Published: Sun, July 08, 2018
Global | By Craig Ferguson

Toll in record Japan rains rises to 44

Toll in record Japan rains rises to 44

Torrential rains that saw some parts of western Japan pounded with three times the usual precipitation for a normal July set off landslides and sent rivers surging over their banks, trapping many people in their houses or on rooftops.

The Japan Meteorological Agency said three hours of rainfall in one area in Kochi prefecture reached an accumulated 10.4 inches, the highest since such records started in 1976, the Associated Press reported.

Authorities warn landslides can strike even after the rain subsides as the calamity is shaping up to be potentially the worst in decades.

"Rescues, saving lives and evacuations are a race against time", Prime Minister Shinzo Abe said as he met a government crisis cell set up to respond to the disaster.

Two people are missing and may have been buried in a landslide Friday morning in Fukuoka Prefecture, local police said.

"We are carrying out rescue operations around the clock", Yoshihide Fujitani, a disaster management official in Hiroshima prefecture, told AFP. The city of Kurashiki and the Hiroshima prefecture are among the affected areas. Some people perched on rooftops called for help and others clung to trees while waiting to be rescued.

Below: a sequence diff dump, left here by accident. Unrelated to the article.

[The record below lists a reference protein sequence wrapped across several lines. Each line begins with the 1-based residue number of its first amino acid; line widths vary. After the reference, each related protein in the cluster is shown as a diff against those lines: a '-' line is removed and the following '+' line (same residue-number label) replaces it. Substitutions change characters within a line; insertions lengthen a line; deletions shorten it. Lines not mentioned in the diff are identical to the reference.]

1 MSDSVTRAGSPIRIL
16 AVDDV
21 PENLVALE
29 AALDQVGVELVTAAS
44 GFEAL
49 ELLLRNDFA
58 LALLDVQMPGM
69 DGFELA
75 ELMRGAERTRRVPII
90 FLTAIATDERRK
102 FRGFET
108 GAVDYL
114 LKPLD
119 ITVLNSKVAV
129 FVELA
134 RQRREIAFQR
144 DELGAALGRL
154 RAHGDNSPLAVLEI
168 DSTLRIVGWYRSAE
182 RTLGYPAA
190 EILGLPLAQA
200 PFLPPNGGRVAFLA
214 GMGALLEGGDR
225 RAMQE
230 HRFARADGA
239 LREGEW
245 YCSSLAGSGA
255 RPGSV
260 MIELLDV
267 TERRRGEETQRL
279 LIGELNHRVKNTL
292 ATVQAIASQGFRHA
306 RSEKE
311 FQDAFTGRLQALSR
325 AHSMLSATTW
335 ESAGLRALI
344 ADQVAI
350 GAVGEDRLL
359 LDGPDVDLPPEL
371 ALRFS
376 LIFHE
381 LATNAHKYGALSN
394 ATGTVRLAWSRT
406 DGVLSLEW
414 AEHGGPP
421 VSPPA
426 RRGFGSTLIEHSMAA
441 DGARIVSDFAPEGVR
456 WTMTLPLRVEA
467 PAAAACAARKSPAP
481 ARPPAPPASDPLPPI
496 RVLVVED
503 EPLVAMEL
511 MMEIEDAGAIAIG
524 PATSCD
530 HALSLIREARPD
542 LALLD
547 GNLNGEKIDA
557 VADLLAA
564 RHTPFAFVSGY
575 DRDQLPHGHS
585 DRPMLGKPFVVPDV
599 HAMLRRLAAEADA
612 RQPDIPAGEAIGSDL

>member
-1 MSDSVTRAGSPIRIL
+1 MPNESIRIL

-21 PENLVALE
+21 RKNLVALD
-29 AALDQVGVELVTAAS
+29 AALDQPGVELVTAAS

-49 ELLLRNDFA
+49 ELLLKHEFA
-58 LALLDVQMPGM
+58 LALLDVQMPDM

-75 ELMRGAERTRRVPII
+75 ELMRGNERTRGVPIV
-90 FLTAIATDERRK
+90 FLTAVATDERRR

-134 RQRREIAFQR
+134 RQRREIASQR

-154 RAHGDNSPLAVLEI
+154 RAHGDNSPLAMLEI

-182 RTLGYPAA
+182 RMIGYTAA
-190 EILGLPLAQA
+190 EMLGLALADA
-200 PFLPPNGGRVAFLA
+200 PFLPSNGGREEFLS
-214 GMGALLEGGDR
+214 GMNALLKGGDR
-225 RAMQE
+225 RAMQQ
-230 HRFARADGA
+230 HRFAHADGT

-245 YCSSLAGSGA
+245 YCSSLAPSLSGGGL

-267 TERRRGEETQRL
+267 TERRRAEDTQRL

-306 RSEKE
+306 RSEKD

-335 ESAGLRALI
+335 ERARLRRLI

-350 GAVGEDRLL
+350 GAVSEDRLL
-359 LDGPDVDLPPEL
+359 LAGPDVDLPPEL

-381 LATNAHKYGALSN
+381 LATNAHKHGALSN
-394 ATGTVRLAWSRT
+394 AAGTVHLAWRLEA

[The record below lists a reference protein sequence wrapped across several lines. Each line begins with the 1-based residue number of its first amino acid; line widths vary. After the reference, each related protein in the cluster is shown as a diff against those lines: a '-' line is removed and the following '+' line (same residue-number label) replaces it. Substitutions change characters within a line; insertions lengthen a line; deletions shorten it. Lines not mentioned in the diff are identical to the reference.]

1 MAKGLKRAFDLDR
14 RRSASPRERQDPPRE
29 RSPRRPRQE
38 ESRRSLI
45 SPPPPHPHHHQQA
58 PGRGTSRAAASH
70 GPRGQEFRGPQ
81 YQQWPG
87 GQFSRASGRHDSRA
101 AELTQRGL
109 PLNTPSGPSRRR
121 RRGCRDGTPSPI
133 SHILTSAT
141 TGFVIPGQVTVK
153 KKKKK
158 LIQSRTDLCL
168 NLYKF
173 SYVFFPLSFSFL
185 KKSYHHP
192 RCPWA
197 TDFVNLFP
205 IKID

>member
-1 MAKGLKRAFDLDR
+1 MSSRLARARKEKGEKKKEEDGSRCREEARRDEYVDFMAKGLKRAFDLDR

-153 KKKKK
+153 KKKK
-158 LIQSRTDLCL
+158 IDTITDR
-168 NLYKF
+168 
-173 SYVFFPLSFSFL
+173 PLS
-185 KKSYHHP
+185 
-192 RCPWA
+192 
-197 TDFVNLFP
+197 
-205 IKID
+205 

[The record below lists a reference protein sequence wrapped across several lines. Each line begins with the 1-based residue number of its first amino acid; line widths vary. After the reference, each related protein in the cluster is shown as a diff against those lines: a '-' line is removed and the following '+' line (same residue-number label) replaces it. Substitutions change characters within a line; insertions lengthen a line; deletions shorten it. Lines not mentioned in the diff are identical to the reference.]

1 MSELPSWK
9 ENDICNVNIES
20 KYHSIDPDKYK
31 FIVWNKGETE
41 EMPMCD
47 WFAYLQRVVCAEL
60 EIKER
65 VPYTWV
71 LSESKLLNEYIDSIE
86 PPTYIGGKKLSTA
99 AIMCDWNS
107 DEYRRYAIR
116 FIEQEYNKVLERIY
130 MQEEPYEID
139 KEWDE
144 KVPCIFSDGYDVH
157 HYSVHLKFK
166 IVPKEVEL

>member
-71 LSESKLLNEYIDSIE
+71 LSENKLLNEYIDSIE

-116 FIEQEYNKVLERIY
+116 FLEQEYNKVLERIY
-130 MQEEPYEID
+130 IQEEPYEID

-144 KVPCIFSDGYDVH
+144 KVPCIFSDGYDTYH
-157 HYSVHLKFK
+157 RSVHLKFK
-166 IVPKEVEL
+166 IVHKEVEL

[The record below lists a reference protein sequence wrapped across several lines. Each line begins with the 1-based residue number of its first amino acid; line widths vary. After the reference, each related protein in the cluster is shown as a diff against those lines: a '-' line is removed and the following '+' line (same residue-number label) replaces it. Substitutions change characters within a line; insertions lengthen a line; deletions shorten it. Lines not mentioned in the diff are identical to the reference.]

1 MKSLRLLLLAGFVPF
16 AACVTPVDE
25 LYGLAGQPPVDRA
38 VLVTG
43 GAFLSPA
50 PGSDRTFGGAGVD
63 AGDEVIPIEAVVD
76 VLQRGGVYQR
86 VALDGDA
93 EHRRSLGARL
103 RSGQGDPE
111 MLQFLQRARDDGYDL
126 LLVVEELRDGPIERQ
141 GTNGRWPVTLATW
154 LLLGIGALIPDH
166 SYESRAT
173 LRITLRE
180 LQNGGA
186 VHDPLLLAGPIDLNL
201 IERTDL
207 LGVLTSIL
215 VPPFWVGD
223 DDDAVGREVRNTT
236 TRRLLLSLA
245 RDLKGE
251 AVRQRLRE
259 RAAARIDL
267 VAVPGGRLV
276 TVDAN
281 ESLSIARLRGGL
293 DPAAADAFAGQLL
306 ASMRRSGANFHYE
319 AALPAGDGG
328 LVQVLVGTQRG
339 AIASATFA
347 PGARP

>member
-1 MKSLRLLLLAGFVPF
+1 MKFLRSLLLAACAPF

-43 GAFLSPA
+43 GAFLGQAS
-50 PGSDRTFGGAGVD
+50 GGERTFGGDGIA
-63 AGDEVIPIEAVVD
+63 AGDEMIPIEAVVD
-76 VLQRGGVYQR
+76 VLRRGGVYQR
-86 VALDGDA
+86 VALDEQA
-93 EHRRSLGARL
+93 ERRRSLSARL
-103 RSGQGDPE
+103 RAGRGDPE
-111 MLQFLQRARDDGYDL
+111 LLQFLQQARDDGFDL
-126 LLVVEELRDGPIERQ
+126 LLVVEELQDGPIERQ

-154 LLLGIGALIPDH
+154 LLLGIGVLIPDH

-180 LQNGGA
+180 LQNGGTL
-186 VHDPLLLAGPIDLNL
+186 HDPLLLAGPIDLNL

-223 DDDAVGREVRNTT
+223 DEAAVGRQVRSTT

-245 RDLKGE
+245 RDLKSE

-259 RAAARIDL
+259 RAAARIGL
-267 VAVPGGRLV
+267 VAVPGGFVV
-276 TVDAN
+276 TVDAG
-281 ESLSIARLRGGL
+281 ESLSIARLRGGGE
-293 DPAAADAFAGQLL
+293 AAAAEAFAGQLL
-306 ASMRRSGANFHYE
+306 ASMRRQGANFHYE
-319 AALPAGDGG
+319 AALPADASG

In Okayama Prefecture, one of the hardest-hit areas, rescue efforts continued for more than 1,000 people trapped on the roofs of buildings submerged by floods following the burst of a dike in a river. Kyodo news reported that most people had been rescued in the city by 2 p.m.

Japan Ground Self-Defence Force rescues residents from a flooded area in Kurashiki, Okayama prefecture, on July 7, 2018 after record rainsfall hit western Japan. A rescued woman told NHK television, "We had fled to the second floor but then the water rose more, so we went up to the third floor". "In fear of heavier downpours, we've issued emergency warnings in areas where the amount of rain hasn't exceeded the standards of such a warning system", a JMA official explained.

Roads remain flooded and damaged across western Japan, with some communities still cut off. Railways have been also affected by the disastrous weather, with many bridges washed away and tracks inundated, according to local media.

An overturned auto remains on a street after heavy rain in Ozu, Ehime Prefecture, Japan.

Among the dead was a 3-year-old girl whose home was hit by a landslide in Hiroshima prefecture, Reuters reported.

Evacuation orders remain in place for some two million people and another 2.3 million were advised to evacuate, although rain has stopped and floodwaters have retreated in some areas.

It is the deadliest rain event in Japan since 2014, when at least 74 people died due to landslides that were triggered by torrential downpours in the Hiroshima region.

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